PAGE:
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Ask CJ: Exploring the brave new world of home-based business

If you think back not even 20 years about home-based businesses, you might envision a low-tech service business such as a daycare or landscaping company. To run a professional business, you needed to be located in commercial office space. Not only did commercial space provide the technical services you needed, but it also provided a professional atmosphere appropriate for meeting with clients.

Today, that is no longer the case. Many small, predominately service-related businesses are home-based and are able to perform the same functions that once were restricted to commercial space. There are some obvious advantages and some resources available that make the home-based business a good choice for the right person.

Before you decide to open up shop from your home, a serious self-examination should take place, and there are several questions you need to ask yourself. “Do I have the discipline to maintain a focus on my business if it is run out of my house? Is there an adequate space in my home that can be used as an office? Are there distractions that will pull me away from my business focus? Will family and friends respect my work time?”

These might seem like obvious questions, but if you can’t separate home from business while working out of the house, you won’t be successful.

With the incredible advances in technology over the past two decades, you can run a small business from your home with the same access to high-speed Internet that you get at many offices. What you may not have is a professional space for client meetings, which raises several considerations: How many of your interactions will be face-to-face? Is it expected that you will go to their place of business or do they need to come to you? What image do you want to portray?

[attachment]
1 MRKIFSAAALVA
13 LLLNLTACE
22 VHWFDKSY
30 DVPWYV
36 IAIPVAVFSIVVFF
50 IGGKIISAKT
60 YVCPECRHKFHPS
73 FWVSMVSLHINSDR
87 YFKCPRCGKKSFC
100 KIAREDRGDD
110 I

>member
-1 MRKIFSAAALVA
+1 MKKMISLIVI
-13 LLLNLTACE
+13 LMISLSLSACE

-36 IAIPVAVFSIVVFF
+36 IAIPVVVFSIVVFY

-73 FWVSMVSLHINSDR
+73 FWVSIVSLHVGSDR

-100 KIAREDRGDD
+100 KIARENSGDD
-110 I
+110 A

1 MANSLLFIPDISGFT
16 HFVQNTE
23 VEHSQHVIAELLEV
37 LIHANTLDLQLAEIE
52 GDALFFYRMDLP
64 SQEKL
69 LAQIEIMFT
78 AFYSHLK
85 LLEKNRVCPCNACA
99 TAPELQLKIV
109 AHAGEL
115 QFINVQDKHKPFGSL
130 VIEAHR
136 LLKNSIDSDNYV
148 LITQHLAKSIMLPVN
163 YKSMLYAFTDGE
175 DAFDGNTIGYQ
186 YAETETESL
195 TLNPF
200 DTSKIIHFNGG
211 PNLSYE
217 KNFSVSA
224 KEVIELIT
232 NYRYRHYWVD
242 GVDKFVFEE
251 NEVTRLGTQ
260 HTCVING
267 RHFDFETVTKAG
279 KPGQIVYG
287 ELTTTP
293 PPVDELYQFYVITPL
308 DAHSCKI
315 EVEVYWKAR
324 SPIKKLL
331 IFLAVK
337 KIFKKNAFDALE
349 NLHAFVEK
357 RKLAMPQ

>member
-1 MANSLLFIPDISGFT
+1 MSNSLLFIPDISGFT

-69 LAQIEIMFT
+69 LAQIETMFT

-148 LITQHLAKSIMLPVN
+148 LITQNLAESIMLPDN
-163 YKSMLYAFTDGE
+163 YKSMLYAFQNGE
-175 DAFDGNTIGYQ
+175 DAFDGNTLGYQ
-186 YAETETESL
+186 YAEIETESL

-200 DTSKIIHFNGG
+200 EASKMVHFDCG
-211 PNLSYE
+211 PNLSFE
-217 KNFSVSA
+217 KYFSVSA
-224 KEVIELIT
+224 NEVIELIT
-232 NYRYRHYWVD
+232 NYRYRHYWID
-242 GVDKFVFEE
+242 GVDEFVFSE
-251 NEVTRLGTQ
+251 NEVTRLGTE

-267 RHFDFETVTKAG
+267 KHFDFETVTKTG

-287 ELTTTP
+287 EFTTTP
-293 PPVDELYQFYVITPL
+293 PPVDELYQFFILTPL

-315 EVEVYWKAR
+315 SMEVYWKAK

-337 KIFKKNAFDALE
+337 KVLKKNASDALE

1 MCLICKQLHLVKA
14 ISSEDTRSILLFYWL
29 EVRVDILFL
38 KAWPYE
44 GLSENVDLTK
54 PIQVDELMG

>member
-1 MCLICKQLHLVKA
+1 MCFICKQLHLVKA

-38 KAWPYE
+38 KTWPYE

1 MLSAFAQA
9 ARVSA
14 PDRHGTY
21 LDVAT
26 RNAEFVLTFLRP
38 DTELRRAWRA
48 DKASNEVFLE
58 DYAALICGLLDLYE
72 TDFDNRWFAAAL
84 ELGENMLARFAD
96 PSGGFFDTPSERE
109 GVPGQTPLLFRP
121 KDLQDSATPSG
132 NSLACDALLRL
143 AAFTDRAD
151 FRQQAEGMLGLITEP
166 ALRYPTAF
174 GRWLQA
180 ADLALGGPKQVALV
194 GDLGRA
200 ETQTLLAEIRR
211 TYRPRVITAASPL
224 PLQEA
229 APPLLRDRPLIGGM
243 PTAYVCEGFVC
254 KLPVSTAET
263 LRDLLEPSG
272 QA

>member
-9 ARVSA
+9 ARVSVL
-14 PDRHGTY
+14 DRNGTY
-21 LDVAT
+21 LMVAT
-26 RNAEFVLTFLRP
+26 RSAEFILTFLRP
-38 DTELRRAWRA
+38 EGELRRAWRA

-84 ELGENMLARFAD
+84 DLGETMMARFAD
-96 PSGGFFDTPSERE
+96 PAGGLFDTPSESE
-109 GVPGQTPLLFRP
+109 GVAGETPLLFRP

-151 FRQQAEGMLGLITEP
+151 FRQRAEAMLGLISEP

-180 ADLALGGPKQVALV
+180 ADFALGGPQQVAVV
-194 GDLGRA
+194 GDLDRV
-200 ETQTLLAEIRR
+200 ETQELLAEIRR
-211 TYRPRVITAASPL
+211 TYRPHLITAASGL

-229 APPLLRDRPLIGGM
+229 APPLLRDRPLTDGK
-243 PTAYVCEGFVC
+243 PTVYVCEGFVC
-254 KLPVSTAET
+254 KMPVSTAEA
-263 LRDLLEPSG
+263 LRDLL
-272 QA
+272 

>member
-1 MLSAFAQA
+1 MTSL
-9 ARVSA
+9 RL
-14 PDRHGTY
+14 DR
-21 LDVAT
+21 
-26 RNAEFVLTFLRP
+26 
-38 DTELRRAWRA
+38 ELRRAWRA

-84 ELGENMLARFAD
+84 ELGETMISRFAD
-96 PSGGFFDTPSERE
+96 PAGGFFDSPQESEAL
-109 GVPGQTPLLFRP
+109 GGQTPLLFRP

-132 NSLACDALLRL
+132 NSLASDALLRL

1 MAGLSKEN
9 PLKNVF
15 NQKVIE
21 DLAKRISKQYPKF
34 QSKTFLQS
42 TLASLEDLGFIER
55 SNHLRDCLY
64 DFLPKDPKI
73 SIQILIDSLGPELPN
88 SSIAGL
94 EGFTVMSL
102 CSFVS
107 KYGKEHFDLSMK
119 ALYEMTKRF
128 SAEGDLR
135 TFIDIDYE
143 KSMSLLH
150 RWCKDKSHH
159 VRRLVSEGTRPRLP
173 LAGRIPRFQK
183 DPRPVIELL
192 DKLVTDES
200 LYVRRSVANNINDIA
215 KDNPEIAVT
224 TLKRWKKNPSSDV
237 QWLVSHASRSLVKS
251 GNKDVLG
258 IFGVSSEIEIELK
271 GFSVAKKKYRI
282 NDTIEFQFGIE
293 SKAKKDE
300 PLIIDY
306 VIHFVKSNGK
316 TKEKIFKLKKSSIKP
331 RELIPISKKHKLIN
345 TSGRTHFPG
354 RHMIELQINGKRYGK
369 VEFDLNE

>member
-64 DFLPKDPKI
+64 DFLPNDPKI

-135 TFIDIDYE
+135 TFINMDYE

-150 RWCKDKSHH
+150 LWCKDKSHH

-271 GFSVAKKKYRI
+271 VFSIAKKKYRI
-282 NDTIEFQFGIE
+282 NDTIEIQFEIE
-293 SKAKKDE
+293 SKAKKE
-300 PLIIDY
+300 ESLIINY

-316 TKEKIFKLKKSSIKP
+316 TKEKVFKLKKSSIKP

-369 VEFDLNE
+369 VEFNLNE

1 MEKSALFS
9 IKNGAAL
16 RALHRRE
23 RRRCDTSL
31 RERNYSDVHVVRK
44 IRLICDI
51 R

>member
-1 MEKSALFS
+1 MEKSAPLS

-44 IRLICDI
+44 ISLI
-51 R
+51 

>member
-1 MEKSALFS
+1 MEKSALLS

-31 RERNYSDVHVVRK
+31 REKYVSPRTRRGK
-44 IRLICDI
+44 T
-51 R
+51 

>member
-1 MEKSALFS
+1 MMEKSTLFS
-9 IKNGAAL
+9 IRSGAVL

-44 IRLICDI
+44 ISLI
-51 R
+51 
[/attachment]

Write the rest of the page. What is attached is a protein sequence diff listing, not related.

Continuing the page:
For example, if you are bringing major clients to your home to showcase your engineering capabilities, will they hesitate or question your business acumen if the meeting takes place in your garage? This hurdle can be overcome by using fee-based conference space, such as that offered by I.O.S. in Portsmouth. Conference rooms can be rented for an hour or the day. This is a great resource for someone who can do most of their work from home but who occasionally needs a professional setting for meetings and presentations.

A home-based business can provide a great cost-savings, as you not only save by not paying commercial rent, but the space devoted to business purposes can be used as a tax deduction. A portion of the utilities can also be factored in as tax deductions, but they have to be in proportion to the size of your office space. You may want to have an accountant assist with this because it can become an issue with the IRS if done improperly.

Dianne Durkin, president of Loyalty Factor in Portsmouth, started her company 16 years ago with the express intent of keeping it based out of her home. She likes the home-based environment because, “I can be creative and innovative at any time with all the resources available to me whenever I need them.” For instance, she may wake up in the middle of the night inspired by an idea and being home-based means she doesn’t have to wait until typical business hours to flesh it out. Dianne often puts in some office hours over the weekend, but she says that when she is done for the day, she closes the doors to her office to help create the separation between home and workplace.

Loyalty Factor has four employees, including Dianne. One staff person splits hours between home and Dianne’s place, another works full time at Dianne’s home, and the third employee works part time at the business. Dianne and her employees dress professionally at the office, as they would in any other business setting. Asked about misconceptions of having a home-based business, Dianne said, “You won’t find home-based professionals working in their pajamas all day from a dining room table. It just isn’t conducive to productivity.”

There goes my dream.

Whether you have been in business for 20 years or are just getting started, we have the resources and the expertise to answer your questions. You can e-mail me at Christine.Davis@dred.state.nh.us. I look forward to hearing from you.

Christine J. Davis works for the N.H. Division of Economic Development as a resource specialist serving businesses in Rockingham and Strafford counties. Her role is to provide the support needed for businesses so that they may remain viable and growing entities in the community. Davis lives in Exeter with her two daughters.

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